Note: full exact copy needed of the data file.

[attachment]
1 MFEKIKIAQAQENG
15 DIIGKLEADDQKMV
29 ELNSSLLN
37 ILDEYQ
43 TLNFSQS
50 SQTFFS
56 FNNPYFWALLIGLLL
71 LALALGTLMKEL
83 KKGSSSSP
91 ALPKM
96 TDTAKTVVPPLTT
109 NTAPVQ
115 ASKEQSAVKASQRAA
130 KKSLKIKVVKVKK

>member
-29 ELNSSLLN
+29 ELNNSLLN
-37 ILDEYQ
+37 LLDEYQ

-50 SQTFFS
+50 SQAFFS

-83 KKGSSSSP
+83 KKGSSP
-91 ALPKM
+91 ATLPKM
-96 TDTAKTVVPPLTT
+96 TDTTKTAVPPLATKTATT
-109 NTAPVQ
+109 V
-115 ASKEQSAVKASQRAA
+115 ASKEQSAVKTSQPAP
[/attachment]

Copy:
1 MFEKIKIAQAQENG
15 DIIGKLEADDQKMV
29 ELNSSLLN
37 ILDEYQ
43 TLNFSQS
50 SQTFFS
56 FNNPYFWALLIGLLL
71 LALALGTLMKEL
83 KKGSSSSP
91 ALPKM
96 TDTAKTVVPPLTT
109 NTAPVQ
115 ASKEQSAVKASQRAA
130 KKSLKIKVVKVKK

>member
-29 ELNSSLLN
+29 ELNNSLLN
-37 ILDEYQ
+37 LLDEYQ

-50 SQTFFS
+50 SQAFFS

-83 KKGSSSSP
+83 KKGSSP
-91 ALPKM
+91 ATLPKM
-96 TDTAKTVVPPLTT
+96 TDTTKTAVPPLATKTATT
-109 NTAPVQ
+109 V
-115 ASKEQSAVKASQRAA
+115 ASKEQSAVKTSQPAP